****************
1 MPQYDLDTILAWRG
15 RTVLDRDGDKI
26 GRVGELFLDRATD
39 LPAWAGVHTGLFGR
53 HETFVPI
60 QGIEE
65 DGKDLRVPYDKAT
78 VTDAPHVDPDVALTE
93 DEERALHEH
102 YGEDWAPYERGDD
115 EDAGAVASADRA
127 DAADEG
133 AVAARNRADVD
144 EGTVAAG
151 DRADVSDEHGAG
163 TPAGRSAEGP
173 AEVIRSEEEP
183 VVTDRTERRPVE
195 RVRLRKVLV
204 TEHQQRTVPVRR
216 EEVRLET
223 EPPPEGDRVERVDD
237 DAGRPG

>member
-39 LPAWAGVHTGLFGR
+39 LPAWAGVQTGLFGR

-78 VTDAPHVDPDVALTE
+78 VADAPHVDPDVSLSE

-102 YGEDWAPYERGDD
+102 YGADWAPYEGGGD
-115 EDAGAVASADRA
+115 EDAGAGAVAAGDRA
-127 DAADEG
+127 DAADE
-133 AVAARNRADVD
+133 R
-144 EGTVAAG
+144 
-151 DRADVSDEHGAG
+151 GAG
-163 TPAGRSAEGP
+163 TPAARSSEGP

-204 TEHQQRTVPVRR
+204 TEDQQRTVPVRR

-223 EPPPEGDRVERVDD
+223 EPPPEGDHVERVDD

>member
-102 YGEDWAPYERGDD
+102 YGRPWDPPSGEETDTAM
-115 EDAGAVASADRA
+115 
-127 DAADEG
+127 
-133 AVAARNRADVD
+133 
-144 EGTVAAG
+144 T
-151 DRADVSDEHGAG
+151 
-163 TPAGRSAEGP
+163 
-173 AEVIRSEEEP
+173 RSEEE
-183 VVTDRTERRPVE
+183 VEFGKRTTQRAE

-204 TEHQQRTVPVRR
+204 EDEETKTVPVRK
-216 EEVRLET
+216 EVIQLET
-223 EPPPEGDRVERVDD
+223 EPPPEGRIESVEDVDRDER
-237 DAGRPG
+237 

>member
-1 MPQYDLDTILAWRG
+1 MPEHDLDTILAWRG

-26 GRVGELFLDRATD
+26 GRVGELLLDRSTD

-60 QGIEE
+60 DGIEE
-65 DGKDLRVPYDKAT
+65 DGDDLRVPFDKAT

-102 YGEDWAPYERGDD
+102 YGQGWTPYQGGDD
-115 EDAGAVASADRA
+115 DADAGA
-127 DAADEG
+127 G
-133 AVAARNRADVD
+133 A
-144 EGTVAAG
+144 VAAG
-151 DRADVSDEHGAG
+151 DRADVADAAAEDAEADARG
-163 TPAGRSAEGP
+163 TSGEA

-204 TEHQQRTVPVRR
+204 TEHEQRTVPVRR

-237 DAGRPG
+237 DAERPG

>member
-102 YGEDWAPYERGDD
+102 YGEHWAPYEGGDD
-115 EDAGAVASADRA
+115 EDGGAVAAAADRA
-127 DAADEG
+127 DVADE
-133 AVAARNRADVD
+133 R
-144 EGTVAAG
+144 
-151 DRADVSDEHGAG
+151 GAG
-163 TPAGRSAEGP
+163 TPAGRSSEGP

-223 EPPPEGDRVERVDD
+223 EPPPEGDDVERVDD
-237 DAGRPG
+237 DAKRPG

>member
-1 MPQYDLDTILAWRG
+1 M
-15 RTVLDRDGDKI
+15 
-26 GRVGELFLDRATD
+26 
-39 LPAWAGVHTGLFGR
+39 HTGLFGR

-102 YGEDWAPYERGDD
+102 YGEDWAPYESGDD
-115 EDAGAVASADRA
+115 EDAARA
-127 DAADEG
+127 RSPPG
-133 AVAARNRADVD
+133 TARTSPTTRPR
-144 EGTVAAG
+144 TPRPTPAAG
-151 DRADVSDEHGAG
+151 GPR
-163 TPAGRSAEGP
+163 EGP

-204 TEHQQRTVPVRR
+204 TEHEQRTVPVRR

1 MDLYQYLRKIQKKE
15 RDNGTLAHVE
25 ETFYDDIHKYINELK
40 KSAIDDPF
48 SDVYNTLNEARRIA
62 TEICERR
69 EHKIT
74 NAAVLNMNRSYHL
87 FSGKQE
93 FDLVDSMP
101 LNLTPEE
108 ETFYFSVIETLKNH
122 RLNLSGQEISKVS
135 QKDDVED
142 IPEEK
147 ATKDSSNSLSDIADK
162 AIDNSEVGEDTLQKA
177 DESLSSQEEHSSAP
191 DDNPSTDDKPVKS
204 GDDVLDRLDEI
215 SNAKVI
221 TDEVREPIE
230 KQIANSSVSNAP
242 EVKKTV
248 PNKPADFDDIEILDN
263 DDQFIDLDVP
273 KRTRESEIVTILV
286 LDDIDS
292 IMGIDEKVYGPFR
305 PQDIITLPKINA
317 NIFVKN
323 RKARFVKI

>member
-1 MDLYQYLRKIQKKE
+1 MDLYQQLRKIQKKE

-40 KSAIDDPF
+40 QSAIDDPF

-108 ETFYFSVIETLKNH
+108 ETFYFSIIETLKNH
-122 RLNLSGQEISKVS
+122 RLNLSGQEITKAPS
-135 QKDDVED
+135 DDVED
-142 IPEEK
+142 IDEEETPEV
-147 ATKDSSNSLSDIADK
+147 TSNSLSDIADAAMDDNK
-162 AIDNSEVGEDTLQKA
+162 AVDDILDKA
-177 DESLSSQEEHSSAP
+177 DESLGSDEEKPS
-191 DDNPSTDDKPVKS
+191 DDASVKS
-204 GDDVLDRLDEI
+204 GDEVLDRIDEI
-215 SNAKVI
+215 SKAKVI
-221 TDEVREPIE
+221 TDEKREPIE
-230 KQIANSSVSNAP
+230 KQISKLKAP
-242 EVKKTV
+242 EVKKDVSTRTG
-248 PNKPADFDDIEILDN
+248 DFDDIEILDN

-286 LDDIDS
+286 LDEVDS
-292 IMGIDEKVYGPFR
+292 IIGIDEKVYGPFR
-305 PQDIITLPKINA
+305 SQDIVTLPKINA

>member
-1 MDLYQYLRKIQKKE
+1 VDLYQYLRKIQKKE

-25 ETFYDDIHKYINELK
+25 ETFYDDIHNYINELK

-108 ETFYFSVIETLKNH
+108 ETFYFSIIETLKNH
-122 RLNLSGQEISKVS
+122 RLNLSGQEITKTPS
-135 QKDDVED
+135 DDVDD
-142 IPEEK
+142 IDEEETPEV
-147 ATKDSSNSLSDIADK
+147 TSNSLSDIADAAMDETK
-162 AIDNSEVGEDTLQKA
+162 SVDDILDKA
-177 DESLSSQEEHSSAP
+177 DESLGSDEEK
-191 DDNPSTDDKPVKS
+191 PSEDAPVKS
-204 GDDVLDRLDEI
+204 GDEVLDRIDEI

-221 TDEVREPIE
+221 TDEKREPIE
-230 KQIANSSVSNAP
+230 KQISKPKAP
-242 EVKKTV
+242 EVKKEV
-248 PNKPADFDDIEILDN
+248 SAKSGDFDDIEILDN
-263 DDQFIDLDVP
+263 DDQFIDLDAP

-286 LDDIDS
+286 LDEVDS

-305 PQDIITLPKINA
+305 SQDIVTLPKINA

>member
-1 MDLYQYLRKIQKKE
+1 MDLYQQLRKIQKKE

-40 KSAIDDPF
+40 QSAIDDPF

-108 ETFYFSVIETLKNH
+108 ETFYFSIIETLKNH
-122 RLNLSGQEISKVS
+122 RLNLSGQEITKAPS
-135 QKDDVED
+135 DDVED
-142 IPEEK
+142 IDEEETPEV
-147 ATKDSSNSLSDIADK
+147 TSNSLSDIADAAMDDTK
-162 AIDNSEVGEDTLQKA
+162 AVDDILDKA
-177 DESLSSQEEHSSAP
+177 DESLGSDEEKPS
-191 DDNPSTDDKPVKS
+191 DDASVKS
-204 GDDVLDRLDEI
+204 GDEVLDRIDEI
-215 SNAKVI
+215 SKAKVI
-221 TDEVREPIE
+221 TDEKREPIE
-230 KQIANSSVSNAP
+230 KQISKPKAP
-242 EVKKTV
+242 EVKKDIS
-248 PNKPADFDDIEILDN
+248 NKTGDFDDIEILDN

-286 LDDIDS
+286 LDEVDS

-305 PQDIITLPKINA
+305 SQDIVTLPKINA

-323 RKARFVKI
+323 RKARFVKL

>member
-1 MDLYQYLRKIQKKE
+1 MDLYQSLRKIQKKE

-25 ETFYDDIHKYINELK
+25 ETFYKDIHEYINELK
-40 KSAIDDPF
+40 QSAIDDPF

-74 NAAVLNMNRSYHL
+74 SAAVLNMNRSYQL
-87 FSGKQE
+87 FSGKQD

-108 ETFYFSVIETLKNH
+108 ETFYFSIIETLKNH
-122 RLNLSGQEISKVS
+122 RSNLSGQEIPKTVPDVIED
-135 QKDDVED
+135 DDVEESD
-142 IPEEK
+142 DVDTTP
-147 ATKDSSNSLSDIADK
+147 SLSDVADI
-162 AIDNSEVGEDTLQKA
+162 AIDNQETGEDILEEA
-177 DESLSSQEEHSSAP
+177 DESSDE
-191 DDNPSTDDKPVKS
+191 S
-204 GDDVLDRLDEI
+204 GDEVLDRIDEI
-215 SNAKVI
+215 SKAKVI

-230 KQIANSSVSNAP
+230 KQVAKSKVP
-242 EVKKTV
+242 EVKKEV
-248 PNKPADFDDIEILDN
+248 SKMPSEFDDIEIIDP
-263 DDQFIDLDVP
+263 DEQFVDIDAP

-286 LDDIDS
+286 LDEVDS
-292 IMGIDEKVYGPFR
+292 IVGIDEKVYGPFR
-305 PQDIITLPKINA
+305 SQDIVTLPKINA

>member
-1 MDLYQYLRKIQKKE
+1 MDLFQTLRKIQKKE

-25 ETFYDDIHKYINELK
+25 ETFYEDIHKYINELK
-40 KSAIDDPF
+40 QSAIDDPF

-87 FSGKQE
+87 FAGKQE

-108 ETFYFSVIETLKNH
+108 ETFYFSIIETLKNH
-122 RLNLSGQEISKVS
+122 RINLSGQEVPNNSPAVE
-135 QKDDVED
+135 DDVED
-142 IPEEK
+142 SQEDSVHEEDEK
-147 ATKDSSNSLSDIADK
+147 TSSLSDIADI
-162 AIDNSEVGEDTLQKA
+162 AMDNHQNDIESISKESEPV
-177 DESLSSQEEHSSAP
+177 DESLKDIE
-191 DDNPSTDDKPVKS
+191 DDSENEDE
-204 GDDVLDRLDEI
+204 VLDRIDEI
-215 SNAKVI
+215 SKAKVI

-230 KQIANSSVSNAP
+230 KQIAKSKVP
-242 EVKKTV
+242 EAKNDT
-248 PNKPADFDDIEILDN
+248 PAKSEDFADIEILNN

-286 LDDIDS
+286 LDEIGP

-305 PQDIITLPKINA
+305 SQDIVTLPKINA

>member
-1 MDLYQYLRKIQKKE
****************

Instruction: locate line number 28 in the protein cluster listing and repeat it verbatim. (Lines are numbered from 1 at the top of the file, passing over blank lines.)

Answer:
+78 VADAPHVDPDVSLSE